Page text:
Transparency is the key to establishing trust in any industry, but it holds particular significance in Australian real estate today.
Buyers, whether they’re first-time homeowners or seasoned investors, expect transparency throughout the buying process.
One crucial element of transparency in a sale is providing potential buyers with a comprehensive inspection report upon demand.
In today’s digital age, buyers expect information at their fingertips.
They want quick access to the details they need to make an informed decision about a property.
Starting a sales campaign with a building and pest report also saves a considerable amount of time for both agents and buyers.
Without a report, buyers may have to wait for inspections to be scheduled, completed, and the reports to be generated.
This delay can lead to frustration and may even cause potential buyers to lose interest in the property.
Leading Victorian agent, Paul Fenech, Director of McGrath Estate agents in Croydon, said that getting an inspection report before the start of the campaign is beneficial for both vendors and buyers.
“It’s really good for vendors to get a report upfront purely because the buyers can have all the information they need in advance”, he said.
“We explain to them that buyers don’t want to get a surprise.
“The report will reveal if anything needs repairing and buyers like the transparency.
“When you have the sales contract and the building and pest report ready for buyers, there’s no reason that they can’t make an offer because they’ve got everything they need.”
For agents, ensuring that a qualified and independent inspector can conduct the inspection while other marketing services such as photography and videos take place, means that their vendor is only opening their home once before the start of the campaign.
Ben Hodgson, Managing Director of Q Property Inspections, is an independent Queensland inspector who completes hundreds of jobs through Before You Bid every year.
He says that agents remove so many hassles when they get a report before their sales campaigns start.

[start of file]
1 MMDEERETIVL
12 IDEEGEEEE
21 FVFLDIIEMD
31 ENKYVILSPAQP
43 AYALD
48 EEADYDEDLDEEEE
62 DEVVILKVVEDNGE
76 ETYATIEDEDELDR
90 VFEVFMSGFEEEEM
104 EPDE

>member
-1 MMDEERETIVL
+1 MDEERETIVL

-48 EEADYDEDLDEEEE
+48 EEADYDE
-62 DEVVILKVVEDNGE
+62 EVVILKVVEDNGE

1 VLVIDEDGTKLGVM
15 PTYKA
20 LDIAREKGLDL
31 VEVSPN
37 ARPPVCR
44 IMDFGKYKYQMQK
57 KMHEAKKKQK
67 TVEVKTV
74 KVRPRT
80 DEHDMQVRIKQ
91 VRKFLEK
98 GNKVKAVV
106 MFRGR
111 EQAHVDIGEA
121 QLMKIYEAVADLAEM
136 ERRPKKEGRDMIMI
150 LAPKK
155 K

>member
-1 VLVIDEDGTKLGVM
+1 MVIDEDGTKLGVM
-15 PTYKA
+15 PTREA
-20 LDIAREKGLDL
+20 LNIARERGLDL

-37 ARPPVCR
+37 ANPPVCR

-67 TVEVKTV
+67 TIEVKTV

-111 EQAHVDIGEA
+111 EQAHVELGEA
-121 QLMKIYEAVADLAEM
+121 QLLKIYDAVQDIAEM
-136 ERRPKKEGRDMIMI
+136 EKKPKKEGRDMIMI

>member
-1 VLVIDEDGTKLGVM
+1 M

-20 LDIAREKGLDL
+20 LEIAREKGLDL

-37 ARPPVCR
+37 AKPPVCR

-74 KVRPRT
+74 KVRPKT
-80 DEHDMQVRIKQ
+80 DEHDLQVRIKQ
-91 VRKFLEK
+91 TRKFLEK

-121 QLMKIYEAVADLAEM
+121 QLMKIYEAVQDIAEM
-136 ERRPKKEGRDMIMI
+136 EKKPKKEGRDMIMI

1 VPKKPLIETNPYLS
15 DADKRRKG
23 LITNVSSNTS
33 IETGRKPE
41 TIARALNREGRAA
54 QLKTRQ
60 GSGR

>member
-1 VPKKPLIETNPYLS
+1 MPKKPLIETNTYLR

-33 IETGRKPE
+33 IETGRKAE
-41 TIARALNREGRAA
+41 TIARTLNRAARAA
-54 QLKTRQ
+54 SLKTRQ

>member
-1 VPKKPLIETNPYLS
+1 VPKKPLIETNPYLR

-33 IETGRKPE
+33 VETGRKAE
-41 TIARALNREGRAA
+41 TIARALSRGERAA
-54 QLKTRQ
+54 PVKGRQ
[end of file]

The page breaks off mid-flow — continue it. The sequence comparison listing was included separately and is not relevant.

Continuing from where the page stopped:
“Every agent wants a report done today,” he said.
“I always tell agents, when you get your photos taken and your floor plan drawn up, get us there at the same time so that you don’t inconvenience your vendor.
“You only have to make the one appointment.”
The main reason given for not getting an inspection report upfront is that agents often worry that revealing issues in an inspection report could deter potential buyers.
However, the opposite is true.
Buyers appreciate the transparency and may still choose to move forward with a purchase, especially if they are well-informed about the property’s condition.
Furthermore, addressing potential issues early in the process allows agents to proactively manage buyer expectations.
Victorian Inspector Tiho Lerota, from Jim’s Building Inspections in Kew, always likes to talk to agents and buyers about his reports if it means they have a clearer understanding about the condition of the property.
“I like to speak to buyers and agents about what’s in the reports because sometimes they’re not familiar with the terminology we use in the reports”, he said.
“By reviewing the report together, we can simplify the content and give them comfort to make a decision.
“Why wouldn’t you want to know if there’s a serious mould issue or something similar. Sometimes these things are actually quite easy to remove or rectify.”
In the competitive world of real estate, transparency and efficiency are powerful tools that benefit agents, vendors and buyers alike.